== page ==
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Desperate Magic: The Moral Economy of Witchcraft in Seventeenth-Century RussiaValerie Kivelson
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Broadly comparative and richly illustrated with color plates, Desperate Magic places the trials of witches in the context of early modern Russian law, religion, and society. While European courts targeted and executed overwhelmingly female suspects, often on charges of compacting with the devil, the tsars' courts vigorously pursued men and some women accused of practicing more down-to-earth magic, using poetic spells and home-grown potions. Instead of Satanism or heresy, the primary concern in witchcraft testimony in Russia involved efforts to use magic to subvert, mitigate, or avenge the harsh conditions of patriarchy, serfdom, and social hierarchy. Piecing together evidence from trial records to illuminate some of the central puzzles of Muscovite history, Kivelson explores the interplay among the testimony of accusers, the leading questions of the interrogators, and the confessions of the accused. Because of the routine use of torture in extracting and shaping confessions, Kivelson addresses methodological and ideological questions about the Muscovite courts' equation of pain and truth, questions with continuing resonance in the world today. Within a moral economy that paired unquestioned hierarchical inequities with expectations of reciprocity, magic and suspicions of magic emerged where those expectations were most egregiously violated. Witchcraft in Russia surfaces as one of the ways that oppression was contested by ordinary people scrambling to survive in a fiercely inequitable world.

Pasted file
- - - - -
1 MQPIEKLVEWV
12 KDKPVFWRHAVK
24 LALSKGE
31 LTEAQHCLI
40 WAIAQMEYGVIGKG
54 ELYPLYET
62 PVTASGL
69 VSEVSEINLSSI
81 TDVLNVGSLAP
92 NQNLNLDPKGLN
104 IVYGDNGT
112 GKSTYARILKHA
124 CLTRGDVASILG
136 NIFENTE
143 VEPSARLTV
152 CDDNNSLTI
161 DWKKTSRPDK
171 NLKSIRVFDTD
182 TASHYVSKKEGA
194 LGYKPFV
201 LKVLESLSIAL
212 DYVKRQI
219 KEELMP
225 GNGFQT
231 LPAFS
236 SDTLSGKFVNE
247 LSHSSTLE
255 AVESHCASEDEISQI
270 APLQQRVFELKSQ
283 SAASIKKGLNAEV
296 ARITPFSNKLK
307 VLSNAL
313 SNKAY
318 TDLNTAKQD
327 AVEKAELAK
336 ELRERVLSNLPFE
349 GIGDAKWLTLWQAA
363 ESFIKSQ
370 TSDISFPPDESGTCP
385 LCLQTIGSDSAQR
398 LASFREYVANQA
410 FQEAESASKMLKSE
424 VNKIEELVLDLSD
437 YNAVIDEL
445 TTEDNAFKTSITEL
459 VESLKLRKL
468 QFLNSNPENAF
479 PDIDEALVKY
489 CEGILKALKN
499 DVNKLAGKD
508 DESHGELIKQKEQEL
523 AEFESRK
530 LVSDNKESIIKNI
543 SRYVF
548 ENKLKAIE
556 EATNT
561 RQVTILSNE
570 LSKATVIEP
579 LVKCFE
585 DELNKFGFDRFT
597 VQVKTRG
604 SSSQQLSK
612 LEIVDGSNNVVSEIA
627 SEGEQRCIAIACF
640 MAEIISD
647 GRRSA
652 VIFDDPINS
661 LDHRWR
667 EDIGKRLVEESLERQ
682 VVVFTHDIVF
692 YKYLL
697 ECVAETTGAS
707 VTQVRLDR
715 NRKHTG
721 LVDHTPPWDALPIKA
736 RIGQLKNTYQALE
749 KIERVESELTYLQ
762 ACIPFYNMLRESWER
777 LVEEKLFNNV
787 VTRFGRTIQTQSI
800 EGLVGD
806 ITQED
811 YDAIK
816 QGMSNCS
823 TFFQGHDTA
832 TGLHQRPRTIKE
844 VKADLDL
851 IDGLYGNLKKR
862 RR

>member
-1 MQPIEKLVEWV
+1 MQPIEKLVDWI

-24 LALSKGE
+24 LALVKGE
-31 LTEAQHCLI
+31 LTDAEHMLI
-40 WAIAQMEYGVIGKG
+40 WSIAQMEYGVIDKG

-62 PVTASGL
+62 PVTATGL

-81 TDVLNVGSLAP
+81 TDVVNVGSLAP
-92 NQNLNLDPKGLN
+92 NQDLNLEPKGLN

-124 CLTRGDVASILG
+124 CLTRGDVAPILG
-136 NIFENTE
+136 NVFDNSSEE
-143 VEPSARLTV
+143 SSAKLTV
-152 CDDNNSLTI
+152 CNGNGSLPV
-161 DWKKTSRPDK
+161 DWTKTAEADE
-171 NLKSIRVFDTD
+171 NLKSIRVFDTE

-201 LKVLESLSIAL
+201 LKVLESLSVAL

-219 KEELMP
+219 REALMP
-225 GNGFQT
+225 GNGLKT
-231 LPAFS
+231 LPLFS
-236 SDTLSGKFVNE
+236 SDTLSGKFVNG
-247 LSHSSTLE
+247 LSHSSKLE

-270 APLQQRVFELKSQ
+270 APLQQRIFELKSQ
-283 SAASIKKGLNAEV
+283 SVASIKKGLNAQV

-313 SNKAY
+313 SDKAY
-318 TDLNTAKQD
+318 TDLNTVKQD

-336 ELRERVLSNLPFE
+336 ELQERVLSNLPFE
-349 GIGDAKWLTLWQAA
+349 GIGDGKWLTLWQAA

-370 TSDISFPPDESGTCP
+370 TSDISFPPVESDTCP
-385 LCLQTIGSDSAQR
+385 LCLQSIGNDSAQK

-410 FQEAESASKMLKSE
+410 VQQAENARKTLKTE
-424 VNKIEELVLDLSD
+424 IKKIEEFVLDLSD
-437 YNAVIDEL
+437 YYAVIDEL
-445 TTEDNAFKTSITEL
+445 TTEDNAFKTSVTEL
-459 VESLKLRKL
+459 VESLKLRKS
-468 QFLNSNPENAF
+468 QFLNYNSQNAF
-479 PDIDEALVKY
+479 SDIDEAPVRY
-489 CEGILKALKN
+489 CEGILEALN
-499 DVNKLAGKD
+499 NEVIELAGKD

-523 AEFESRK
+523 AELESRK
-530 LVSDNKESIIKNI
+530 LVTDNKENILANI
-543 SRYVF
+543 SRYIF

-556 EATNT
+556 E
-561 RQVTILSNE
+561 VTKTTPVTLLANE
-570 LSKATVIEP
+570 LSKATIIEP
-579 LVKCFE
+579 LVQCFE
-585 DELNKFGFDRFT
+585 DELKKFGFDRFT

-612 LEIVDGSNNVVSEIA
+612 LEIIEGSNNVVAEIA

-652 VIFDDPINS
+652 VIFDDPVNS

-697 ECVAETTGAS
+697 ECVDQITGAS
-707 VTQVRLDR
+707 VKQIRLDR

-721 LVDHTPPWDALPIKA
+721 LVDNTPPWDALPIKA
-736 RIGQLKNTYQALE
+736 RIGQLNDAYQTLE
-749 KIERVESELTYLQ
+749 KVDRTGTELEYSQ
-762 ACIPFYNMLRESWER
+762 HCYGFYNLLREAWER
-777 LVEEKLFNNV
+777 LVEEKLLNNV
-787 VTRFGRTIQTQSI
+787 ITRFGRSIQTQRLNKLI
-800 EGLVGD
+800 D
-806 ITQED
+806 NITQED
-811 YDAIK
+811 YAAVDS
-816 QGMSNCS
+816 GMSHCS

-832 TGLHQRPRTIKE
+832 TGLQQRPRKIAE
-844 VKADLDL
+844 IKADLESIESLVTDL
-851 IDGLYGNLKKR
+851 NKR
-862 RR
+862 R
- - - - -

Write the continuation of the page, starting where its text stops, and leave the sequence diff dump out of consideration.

Publisher: Cornell University Press
- 978-0-8014-6937-4 (ebook)
- 978-0-8014-7916-8 (paper)
- 978-0-8014-5146-1 (hardcover)